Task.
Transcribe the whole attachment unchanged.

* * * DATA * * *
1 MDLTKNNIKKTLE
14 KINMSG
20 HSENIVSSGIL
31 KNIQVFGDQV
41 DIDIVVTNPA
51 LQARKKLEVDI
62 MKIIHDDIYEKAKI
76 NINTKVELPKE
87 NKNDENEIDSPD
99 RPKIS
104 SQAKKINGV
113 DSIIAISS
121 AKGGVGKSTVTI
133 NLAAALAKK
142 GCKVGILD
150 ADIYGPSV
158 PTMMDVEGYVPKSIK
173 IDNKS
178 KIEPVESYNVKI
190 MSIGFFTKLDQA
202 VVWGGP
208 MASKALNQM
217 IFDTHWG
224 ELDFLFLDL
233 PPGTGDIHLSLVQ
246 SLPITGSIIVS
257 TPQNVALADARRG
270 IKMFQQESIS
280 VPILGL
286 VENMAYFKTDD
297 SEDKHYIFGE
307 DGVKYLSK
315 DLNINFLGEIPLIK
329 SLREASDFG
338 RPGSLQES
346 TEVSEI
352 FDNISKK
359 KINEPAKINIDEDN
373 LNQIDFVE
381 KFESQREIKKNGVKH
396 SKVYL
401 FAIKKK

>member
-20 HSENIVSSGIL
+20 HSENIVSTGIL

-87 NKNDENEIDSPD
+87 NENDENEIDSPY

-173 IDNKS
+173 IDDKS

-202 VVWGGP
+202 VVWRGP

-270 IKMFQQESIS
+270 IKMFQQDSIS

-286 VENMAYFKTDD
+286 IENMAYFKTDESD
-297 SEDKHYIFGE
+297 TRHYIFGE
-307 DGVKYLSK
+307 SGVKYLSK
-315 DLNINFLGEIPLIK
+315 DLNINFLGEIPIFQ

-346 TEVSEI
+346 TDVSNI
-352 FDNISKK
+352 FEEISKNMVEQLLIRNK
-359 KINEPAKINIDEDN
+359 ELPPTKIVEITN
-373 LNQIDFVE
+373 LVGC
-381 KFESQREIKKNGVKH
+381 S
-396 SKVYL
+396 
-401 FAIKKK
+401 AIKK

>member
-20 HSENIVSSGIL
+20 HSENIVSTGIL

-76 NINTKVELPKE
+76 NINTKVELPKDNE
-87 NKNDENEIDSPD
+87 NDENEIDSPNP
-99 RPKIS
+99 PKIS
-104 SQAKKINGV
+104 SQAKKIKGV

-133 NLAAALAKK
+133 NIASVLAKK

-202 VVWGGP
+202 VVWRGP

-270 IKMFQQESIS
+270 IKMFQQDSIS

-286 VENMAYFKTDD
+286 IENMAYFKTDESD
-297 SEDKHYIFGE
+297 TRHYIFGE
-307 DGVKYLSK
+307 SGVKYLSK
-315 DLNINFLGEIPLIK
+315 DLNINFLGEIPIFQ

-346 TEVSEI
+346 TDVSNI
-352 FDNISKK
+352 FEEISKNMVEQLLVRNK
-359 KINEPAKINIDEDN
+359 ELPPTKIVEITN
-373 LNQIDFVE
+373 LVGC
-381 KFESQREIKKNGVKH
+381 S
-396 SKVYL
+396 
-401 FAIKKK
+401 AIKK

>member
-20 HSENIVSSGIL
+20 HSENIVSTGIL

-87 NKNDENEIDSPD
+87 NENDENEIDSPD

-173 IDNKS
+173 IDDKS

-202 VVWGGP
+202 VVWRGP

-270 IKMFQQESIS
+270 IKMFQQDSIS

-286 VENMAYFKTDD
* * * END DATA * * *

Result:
1 MDLTKNNIKKTLE
14 KINMSG
20 HSENIVSSGIL
31 KNIQVFGDQV
41 DIDIVVTNPA
51 LQARKKLEVDI
62 MKIIHDDIYEKAKI
76 NINTKVELPKE
87 NKNDENEIDSPD
99 RPKIS
104 SQAKKINGV
113 DSIIAISS
121 AKGGVGKSTVTI
133 NLAAALAKK
142 GCKVGILD
150 ADIYGPSV
158 PTMMDVEGYVPKSIK
173 IDNKS
178 KIEPVESYNVKI
190 MSIGFFTKLDQA
202 VVWGGP
208 MASKALNQM
217 IFDTHWG
224 ELDFLFLDL
233 PPGTGDIHLSLVQ
246 SLPITGSIIVS
257 TPQNVALADARRG
270 IKMFQQESIS
280 VPILGL
286 VENMAYFKTDD
297 SEDKHYIFGE
307 DGVKYLSK
315 DLNINFLGEIPLIK
329 SLREASDFG
338 RPGSLQES
346 TEVSEI
352 FDNISKK
359 KINEPAKINIDEDN
373 LNQIDFVE
381 KFESQREIKKNGVKH
396 SKVYL
401 FAIKKK

>member
-20 HSENIVSSGIL
+20 HSENIVSTGIL

-87 NKNDENEIDSPD
+87 NENDENEIDSPY

-173 IDNKS
+173 IDDKS

-202 VVWGGP
+202 VVWRGP

-270 IKMFQQESIS
+270 IKMFQQDSIS

-286 VENMAYFKTDD
+286 IENMAYFKTDESD
-297 SEDKHYIFGE
+297 TRHYIFGE
-307 DGVKYLSK
+307 SGVKYLSK
-315 DLNINFLGEIPLIK
+315 DLNINFLGEIPIFQ

-346 TEVSEI
+346 TDVSNI
-352 FDNISKK
+352 FEEISKNMVEQLLIRNK
-359 KINEPAKINIDEDN
+359 ELPPTKIVEITN
-373 LNQIDFVE
+373 LVGC
-381 KFESQREIKKNGVKH
+381 S
-396 SKVYL
+396 
-401 FAIKKK
+401 AIKK

>member
-20 HSENIVSSGIL
+20 HSENIVSTGIL

-76 NINTKVELPKE
+76 NINTKVELPKDNE
-87 NKNDENEIDSPD
+87 NDENEIDSPNP
-99 RPKIS
+99 PKIS
-104 SQAKKINGV
+104 SQAKKIKGV

-133 NLAAALAKK
+133 NIASVLAKK

-202 VVWGGP
+202 VVWRGP

-270 IKMFQQESIS
+270 IKMFQQDSIS

-286 VENMAYFKTDD
+286 IENMAYFKTDESD
-297 SEDKHYIFGE
+297 TRHYIFGE
-307 DGVKYLSK
+307 SGVKYLSK
-315 DLNINFLGEIPLIK
+315 DLNINFLGEIPIFQ

-346 TEVSEI
+346 TDVSNI
-352 FDNISKK
+352 FEEISKNMVEQLLVRNK
-359 KINEPAKINIDEDN
+359 ELPPTKIVEITN
-373 LNQIDFVE
+373 LVGC
-381 KFESQREIKKNGVKH
+381 S
-396 SKVYL
+396 
-401 FAIKKK
+401 AIKK

>member
-20 HSENIVSSGIL
+20 HSENIVSTGIL

-87 NKNDENEIDSPD
+87 NENDENEIDSPD

-173 IDNKS
+173 IDDKS

-202 VVWGGP
+202 VVWRGP

-270 IKMFQQESIS
+270 IKMFQQDSIS

-286 VENMAYFKTDD